long since cleared away and the scant
supply of water is a feature of the past
few years history. A gentleman who
has given this subject much attention
has suggested that the drying up of
springs and swamps is largely explain
able by reference to the fact that within
the last ten or fifteen years, the busi
ness of laying drainage tile on lands
desired for agricultural purposes, has
increased enormously and the work
I nuun .v ui,uuiBc system periorms must
effect the sources which supply water
to the pond and streams where mills
are located. rl he same system may
tend in the west to aid in the produc
tion of floods in the Ohio river, bv in
creasing the drainage from adjacent
I lands.
Ancient Ualleys to He liaised.
The Archamnogical society of Athens
; has decided to make researches et the
; bottom of the sea in the bay of Salamis,
where the famous naval battle between
the Greeks and Persians was fought.
The water is not very deep in the bay.
As the present stato of technical
science enables the society to adopt
ellicient means of investigation, and as
the association p. ssesses the necessary
financial strength, it is hoped that the
enterprise will succeed. Since the
Greeks lost about fifty, and the Per
sians nearly two hundred galleys, which
have since been lying undisturbed at
the bottom of the sea, it is thought that
it may be possible to bring up some
complete specimens, or, at least, por
tions of them, which may afford more
accurate knowledge of the naval arch
itecture of the old Hellenes and the
Persians than can be gathered from
their writings. The attempt is looked
forward to with great interest.
The Plittrorui Uladlator.
The Nation.]
The platform speaker has his especial
dangers as conspicuously as the lawyer
or the clergyman; ho acquires, inseusi
bly, the habit of a gladiator, and.the bet
ter his fencing the more he becomes the
slave of his own talent.
In a College of Phonography.
[Croffut's Letter.]
I stepped into a college of phonogr*
pliy the other day. On entering I wan
a little surprised to see a tall and strik
ingly handsome woman whom I had
often met in society here, plodding away
at a desk. “O yes,” she said: “Iain
seeing what I can do with phonography."
Half a dozen other ladies sat around al
desks and four or five gentlemen, all
busy with the dashes and dots, shop
herd's crooks, and pot-hooks.
I asked the proprietor for some news.
He didn’t know of any, he said, except
that stenography (as rapid phonogra
phy is now called) was coming more
and more into use every year. I re
marked on the number of expert
women stenographers, and askod him
if they wore paid the same as men for
the same work.
“Yes, generally,” ho said. “The fact
is, they are in a position to command it.
When a woman has a high degree ol
manual training in work that the world
needs she can stand for a good salary
and get it, just as a prima donna does.”
I asked if stooping over a desk so
continuously was healthful.
v/ j lO) uu niuu, who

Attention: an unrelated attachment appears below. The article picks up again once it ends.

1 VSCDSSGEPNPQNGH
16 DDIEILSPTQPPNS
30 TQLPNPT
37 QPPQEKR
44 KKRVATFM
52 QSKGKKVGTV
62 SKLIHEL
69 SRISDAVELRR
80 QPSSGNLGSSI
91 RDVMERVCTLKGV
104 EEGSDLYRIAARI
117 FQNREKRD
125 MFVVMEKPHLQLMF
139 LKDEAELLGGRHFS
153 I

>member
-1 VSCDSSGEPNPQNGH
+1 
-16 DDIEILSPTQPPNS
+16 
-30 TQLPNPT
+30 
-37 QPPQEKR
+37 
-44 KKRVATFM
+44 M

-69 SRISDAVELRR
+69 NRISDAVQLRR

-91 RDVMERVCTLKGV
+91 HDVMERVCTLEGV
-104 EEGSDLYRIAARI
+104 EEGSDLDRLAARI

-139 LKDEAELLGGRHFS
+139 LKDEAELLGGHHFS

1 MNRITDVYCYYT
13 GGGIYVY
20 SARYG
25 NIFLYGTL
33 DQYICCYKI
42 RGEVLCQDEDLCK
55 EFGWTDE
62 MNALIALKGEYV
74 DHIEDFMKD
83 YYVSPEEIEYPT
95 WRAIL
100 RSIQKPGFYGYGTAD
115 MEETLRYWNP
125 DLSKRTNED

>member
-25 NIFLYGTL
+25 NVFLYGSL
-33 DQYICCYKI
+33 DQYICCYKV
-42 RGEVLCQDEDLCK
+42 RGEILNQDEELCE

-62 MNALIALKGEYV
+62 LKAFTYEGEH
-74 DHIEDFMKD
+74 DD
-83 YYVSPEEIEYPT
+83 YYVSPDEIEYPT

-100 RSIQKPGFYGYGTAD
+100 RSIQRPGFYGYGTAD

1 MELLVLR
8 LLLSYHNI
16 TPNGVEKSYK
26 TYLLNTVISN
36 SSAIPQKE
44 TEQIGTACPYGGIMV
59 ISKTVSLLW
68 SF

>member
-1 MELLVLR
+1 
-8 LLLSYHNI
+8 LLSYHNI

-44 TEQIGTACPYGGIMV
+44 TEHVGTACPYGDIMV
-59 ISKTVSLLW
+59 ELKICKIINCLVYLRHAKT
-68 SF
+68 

way, (lid you ever hear of the shorthand
I acknowledged having heard of the
fruit-cure, tho fast-cure, the water-cure,
the sun-cure, and tho prayer-cure, but
not of the shorthand cure.
“A lady drove up here in her carriage
one day,” he went on, "came in and
said she wanted to study phonography.
She wore a sealskin cloak, a $50 bon
net, and her fingers were loaded with
rings. ‘I would like to go into the class
with Miss T-,’ she added. I told
her that would be impossible, as Miss
T. had taken eighteen lessons. She
said: ‘I have taken none, but I will
catch up.’ I answered that it was im
probable, but she could try. She went
at it, took twenty lessons in a week,
and caught up with the class, able to
write fifty words a minute from the
reading of a law-report. She staid till
she became a 100-word writer, then
said she guessed that would do.
“I asked her if she was going into
professional service. She laughed and
said no. ‘Will you tell me what you
learned phonography for ?’ I inquired;
*1 have been rather curious.’ ”
“‘Certainly,’ she replied; ‘for my
health. I was a society woman up-town,
going night and day. “ I got so that I
couldn't sleep. I took morphine—a
good deal of it. My doctor told me I
must stop, and change my life or I
would break down. “What shall I do ?”
I asked. “Learn phonography,” he
said, “or anything that will thoroughly
divert and occupy your mind. Phonog
raphy is first-rate.” ‘I came here
- .. 1 -A-- J * 1 . . 1 Tl
“AX'-* OVUU41/U, HO ^ VJU HUU I* , J. UCf'lil IU
j sleep. I stopped my morphine. My
health is restored.’ She left here anil
went into the art school, and now her
paintings hang on the walls of the
i academy.
J “There is a new wrinkle in plrono
! graphic work,” said my informant. “I
mean not only the increased demand for
commercial reporters, but more es
pecially the increased demand for com
mercial reporters who understand some
; modern language. If they can write
j with facility German and Spanish they